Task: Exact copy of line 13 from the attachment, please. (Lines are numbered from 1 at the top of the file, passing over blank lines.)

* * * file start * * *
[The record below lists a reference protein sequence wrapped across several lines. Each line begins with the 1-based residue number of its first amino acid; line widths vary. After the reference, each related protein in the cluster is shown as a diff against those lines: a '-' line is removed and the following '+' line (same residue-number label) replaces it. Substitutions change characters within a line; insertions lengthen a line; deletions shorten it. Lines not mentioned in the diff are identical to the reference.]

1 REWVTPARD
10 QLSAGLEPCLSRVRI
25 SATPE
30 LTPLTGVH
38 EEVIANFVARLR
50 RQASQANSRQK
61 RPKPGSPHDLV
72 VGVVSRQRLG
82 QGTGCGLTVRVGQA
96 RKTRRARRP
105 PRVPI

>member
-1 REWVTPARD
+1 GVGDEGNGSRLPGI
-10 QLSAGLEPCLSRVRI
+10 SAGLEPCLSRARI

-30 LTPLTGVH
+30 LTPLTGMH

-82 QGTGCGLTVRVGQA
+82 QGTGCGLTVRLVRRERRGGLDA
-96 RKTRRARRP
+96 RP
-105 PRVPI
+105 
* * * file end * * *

>member